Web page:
By: Amanda McMillan
After some initial teasers for this album drop, paired beautifully with the stunning film trailers, the much-anticipated soundtrack for Queen & Slim is here- and it’s remarkable.
Released on Motown Records, the vision for the soundtrack was to span the history and influence of black music, from blues to soul to hip hop, with a nod to film soundtracks from the 90s. The end product is a nuanced and varied collection of tracks that manage to complement each other as much as they tell a story.
The album is stacked with talent including Meghan Thee Stallion, Vince Staples, Syd, Blood Orange, and Lauryn Hill. Much like the film itself, written by Lena Waithe and starring Daniel Kaluuya (Get Out) and relative newcomer Jodie Turner-Smith, this soundtrack is not messing around. In this new era of film soundtracks that operate as standalone albums, this one does not disappoint.
It opens strong with “Ride or Die” by Meghan Thee Stallion & VickeeLo, hitting hard with a killer flow and beat. Fans of Meghan The Stallion’s mixtape Fever will not be disappointed by this track, which has the energy and swagger of Missy Elliot, sprinkled with Ice Cube, and topped off some Salt N Pepa. It’s a lot, and it’s a mood.
The next few songs lean much more into R&B - sultry, funky, and smooth. They’re warm, and soulful, almost seeming to crackle with feeling. Even “Yo Love,” by Vince Staples, 6LACK and Mereba is sexy and slow, the guitar reminiscent of something Daniel Caesar would lay down. Tiana Major9 & EARTHGANG’s “Collide” is likely the most familiar release, which premiered as a single from the album back in October with a stunning music video. This is the one I keep coming back to, and can’t wait to see how it appears in the film itself.
Syd’s “Getting Late” is breathtaking in its falsetto, the drums like a heartbeat, everything seems to move in slow motion; it’s like the song is being dragged through honey. It almost sounds as if Syd is holding back like she wants to shout everything she’s singing about but she’s trying to contain it, to control it. That tension is palpable and leaves this song clinging to you after it’s done.
The title song “Queen & Slim” lands itself right in the middle of the album, helping to tell the story of the film itself. It brings together the hip-hop/R&B collective Coast Contra with BJ the Chicago Kid, creating a robust track surrounded by Marvin Gaye-eqsue instrumentals, and powerful lyrics. By the time we get to Lauryn Hill’s “Guarding the Gates,” which she’s been included in her live performances for a few years, the soundtrack has really settled into itself. The inclusion of Hill’s first solo studio release in five years feels intentional, and it’s been worth the wait.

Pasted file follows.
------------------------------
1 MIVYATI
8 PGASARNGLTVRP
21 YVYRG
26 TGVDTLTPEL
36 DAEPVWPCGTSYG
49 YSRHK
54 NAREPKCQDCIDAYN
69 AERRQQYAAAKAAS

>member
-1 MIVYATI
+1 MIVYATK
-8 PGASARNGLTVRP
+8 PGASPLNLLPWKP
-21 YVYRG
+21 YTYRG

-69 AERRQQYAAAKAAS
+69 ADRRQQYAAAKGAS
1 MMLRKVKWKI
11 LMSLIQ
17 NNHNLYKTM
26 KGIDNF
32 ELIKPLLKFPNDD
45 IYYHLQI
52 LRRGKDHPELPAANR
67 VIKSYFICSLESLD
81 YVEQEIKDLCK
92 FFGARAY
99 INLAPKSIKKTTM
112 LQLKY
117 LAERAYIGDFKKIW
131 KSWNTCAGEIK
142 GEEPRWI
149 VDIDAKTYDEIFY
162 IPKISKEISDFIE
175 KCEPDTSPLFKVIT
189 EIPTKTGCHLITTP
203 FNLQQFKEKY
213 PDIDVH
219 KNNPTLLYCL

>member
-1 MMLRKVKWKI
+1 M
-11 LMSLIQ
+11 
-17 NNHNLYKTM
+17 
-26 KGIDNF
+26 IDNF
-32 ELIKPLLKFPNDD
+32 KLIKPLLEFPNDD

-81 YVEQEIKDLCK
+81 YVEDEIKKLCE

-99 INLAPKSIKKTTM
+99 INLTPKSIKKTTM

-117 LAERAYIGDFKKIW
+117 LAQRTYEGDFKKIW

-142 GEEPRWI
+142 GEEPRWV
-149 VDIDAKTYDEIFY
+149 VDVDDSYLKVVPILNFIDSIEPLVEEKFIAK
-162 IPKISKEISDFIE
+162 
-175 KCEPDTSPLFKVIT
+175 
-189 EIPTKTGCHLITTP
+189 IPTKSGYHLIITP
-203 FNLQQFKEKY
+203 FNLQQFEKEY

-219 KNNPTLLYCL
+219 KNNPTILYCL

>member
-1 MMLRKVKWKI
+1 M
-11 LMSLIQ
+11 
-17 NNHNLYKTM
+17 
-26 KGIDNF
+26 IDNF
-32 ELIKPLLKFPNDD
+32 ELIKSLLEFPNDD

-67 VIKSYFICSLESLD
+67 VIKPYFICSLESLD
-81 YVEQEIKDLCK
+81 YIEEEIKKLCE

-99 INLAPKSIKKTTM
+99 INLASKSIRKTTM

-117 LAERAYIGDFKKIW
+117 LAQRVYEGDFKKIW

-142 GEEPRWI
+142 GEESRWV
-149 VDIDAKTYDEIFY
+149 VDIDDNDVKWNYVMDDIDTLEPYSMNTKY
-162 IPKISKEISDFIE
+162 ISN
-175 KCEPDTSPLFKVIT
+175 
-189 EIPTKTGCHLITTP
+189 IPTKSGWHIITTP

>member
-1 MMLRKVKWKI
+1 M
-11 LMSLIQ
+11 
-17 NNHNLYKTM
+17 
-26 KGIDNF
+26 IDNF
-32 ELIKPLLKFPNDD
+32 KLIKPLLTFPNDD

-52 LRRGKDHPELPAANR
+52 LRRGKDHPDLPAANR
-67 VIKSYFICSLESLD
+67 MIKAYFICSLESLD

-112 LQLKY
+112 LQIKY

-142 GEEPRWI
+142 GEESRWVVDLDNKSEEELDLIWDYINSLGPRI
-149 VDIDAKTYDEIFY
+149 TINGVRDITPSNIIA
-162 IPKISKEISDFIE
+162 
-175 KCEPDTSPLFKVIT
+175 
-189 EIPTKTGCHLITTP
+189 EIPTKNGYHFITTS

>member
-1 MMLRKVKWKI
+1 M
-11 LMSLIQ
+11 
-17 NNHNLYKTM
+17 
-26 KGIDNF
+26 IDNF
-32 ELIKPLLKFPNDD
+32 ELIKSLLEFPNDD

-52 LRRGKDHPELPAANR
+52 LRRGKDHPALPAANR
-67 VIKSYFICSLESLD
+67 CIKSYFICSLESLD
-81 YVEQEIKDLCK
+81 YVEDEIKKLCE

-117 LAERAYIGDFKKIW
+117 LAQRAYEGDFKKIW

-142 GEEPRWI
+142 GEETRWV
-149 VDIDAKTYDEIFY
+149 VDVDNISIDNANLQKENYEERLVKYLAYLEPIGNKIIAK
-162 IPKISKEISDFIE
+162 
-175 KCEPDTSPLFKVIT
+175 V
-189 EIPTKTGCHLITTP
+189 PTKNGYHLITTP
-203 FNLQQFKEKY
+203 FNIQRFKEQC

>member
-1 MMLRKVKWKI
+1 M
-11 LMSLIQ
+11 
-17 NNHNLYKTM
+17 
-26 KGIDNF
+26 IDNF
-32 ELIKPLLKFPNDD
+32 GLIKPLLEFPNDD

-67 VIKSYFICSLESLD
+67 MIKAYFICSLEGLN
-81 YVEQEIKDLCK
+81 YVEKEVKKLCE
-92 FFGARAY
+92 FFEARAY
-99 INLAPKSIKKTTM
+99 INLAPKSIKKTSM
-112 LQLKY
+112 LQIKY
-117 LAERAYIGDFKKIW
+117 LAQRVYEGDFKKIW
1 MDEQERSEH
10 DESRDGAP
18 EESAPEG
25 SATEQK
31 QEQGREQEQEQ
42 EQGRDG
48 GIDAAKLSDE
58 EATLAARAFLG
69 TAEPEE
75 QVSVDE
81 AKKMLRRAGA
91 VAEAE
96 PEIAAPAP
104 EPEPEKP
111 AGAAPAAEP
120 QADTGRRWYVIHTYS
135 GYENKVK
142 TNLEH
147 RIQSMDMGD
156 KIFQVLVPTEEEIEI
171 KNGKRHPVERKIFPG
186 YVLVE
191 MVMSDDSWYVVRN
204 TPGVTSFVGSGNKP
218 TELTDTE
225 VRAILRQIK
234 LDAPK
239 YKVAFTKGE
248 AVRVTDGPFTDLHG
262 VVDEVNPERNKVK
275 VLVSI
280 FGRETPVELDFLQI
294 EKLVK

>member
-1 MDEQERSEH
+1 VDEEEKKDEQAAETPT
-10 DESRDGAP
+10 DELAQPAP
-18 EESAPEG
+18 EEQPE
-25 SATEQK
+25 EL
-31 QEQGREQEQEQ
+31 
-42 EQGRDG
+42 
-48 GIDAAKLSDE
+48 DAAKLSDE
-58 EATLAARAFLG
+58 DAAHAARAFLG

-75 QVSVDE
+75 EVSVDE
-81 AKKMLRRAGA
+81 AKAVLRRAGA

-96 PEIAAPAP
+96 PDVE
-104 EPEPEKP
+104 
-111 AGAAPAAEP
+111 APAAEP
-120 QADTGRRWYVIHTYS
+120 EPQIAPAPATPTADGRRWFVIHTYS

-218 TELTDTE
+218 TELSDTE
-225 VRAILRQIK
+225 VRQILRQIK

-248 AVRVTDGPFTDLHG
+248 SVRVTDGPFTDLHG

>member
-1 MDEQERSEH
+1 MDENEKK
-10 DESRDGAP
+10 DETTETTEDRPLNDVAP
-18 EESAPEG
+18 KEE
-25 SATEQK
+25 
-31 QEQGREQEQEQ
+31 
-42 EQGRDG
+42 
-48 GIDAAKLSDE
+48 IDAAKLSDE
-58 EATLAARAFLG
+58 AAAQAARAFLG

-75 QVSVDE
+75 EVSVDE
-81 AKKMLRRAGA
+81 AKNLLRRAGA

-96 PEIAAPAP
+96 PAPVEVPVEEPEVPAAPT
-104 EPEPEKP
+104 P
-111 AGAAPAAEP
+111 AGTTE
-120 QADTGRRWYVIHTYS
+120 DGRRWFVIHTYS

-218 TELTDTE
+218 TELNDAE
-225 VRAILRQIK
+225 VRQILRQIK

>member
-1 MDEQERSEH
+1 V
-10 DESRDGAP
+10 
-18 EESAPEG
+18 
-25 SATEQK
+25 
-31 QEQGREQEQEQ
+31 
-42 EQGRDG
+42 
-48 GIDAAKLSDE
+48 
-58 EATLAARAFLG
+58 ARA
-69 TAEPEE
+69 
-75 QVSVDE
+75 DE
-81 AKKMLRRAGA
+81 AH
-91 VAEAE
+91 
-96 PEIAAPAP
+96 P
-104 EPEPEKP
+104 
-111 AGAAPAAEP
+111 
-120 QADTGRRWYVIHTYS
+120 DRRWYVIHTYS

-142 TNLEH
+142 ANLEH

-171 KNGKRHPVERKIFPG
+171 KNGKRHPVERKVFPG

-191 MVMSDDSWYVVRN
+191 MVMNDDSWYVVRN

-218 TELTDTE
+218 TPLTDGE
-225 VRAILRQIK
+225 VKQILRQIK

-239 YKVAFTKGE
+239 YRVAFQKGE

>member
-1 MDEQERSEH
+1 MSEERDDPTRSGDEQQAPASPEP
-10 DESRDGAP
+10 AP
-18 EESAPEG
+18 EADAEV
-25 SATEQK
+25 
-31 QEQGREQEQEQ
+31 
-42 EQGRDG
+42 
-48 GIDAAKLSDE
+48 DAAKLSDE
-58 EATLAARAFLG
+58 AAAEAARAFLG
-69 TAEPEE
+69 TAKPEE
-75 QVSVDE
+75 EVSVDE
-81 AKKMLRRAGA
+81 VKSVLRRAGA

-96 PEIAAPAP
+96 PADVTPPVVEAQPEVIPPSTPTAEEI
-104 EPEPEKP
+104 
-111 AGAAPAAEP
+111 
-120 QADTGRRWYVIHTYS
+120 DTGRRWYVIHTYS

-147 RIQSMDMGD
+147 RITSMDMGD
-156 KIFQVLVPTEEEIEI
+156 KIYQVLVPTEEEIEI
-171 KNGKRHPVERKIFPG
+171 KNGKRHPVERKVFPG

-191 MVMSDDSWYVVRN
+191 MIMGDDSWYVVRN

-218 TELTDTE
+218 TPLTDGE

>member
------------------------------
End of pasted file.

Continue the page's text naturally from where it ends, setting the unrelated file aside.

The album closes with “Runnin’ Away”, by Blood Orange, Ian Isiah and Jason Arce (side note: the score for the film was also composed by Blood Orange). It’s a loungey, bluesy finale, with repeated lyrics “can’t keep running away,” which seems fitting for a film about two people on the run. It’s layered, sometimes loud and powerful, while at others delicate and nuanced. Each time I listen to this song, I hear something new, something that can be said about much of Blood Orange’s work. It’s a fitting end to the soundtrack, leaving you wanting more and curious about the resolution of the film.
The sophistication of this soundtrack is indeed found within the sum of its parts. Each song is a piece of a puzzle, and putting it together is part of the journey. Queen and Slim is a film that is a reflection of the time we are living in, and it would seem that every moment and every choice has been deeply intentional and thoughtful. This soundtrack, as an extension of the film itself, is no exception to that. Stacked with an impressive roster of artists, it brings to life a story within a story; it showcases the history of black music and the role that it has played and continues to play in our culture. This is an album worth spending time with. It’s a story worth getting to know.